There’s no doubt it’s the year of AI, specifically the types of generative AI that can create an illustration with just a few sentences, pen full essays (yes, even college admissions essays), or even write code to produce an app or a website. As the fastest growing consumer app in US history, ChatGPT has become the most recognized of these tools, but plenty of others have since launched, with more on the horizon.
While its full impact remains to be seen, generative AI is predicted to radically reshape the workforce — and women may be particularly at risk. Nearly 60 million women work in occupations highly exposed to generative AI automation, according to one analysis by the Kenan Institute of Private Enterprise. That’s eight out of ten women, compared to six out of ten men expected to be affected. In this case, “exposed” means that 25 to 50% of a typical job’s tasks could be automated by AI.
The occupations most likely to be affected are those in office and administration support, legal, architecture and engineering, and life and physical sciences. But even fields once thought safe from automation, including healthcare, education, and social services — where more than 70% of jobs are held by women — are likely to have more than 25% of their tasks replicated by generative AI.
The adoption of this new technology doesn’t have to be a zero sum game. In fact, women who best understand generative AI and develop skills that complement it will be in the strongest position for the shifting landscape ahead and to remain in the leadership pipeline.
While leaders may be able to outsource many of their rote tasks to AI, their core skills will still be necessary, especially in the midst of a tech transformation. “Generative AI automates tasks, inspires content and provides analysis, but it doesn’t strategize, empathize or read the room,” says Julie Ferris-Tillman, Vice President and Practice Lead at Interdependence, an AI-driven communications firm.
She encourages her clients to embrace what she calls “technological optimism” by learning and understanding the limits of machine learning and large language models (the datasets that work to feed generative AI).
“So much of generative AI work is propelled by what queries you use to prompt a response and what data sets you choose to share with the technology,” says Ferris-Tillman. “If you haven’t mastered the art of asking a great question, or explaining information to help lead AI to analysis and answers that solve for your needs, AI won’t be a useful tool.”
Simply having “AI capabilities” is already not enough in the marketplace. Since many companies have or will have access to the technology, leaders who find a way to stand out will make a strong impact. “The real differentiator will be not the tools themselves, but optimizing them with human creativity, intuition, and high-level insights,” says Banu Kellner, Founder at SuperHuman Society. “With strengths in these areas, women have an opportunity to elevate AI technology.”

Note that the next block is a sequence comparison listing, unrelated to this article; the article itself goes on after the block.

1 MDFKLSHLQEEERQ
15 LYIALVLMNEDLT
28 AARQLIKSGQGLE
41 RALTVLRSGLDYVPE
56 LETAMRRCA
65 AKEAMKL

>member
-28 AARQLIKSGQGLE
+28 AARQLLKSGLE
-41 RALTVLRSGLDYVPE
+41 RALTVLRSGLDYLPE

As authoritative as it sometimes sounds, generative AI is particularly prone to making up facts and even producing biased results, depending on the data set used to train the model. As more and more companies begin by using their own data to train models and generate custom outputs, they need to be aware of the potential for bias and “hallucinations” — a term for confident-sounded responses that are generated out of whole-cloth, like a legal case that never existed.
“While a large amount of data can ensure accuracy, it's not easy for small to midsize companies to have enough data to mimic real world use cases,” warns Pallavi Srivastava, Director of Marketing and Operations at ThirdAI. “This can result in biases and hallucinations by AI. To tackle this kind of problem, we will definitely need human intelligence.”
One company, MissJourney, created by the ad agency Ace in partnership with TEDxAmsterdam, decided to combat common AI biases by building a tool that only generates images of professional women. When it’s asked to create a portrait of a software developer or CEO, it will always present diverse women examples, in contrast to the White men that other AI tools typically generate.
When used correctly and with more complete datasets, AI may eventually be a net benefit to women. A recent Goldman Sachs report notes that when the underlying data sets are improved, AI could help remove biases. AI-driven recruitment companies like HireVue claim to have a 16% increase in new hire diversity by ensuring more fairness and consistency in the hiring process.
The report also notes that service sector roles that require a high degree of face-to-face interaction (which includes many of the caring professions) are unlikely to be supplanted by AI, but could instead see improved productivity and greater flexibility.
“As AI takes on more operational tasks, there's potential for a seismic shift in how we view work hours,” says Kellner. “Reduced hours, remote working, and flexibility could become the norm rather than the exception. This change can pull more women back into the workforce, with an environment conducive to both professional growth and family priorities.”
If AI can automate more mundane tasks — both at home and work — women stand to gain more time that can be put toward strategic and creative pursuits. Many professionals are already using ChatGPT to write their weekly meal plans, creating training videos from text with HourOne, using Nabla CoPilot to write clinical notes, or preparing answers to land their dream job at Interviews by AI. By growing alongside the advent of AI, women can help shape the direction of their lives and careers.
Women executives network differently — and it works.
Executives are nearly twice as likely to report being more confident and having success with networking than those at the manager level. Find out why to unlock the next level of your career.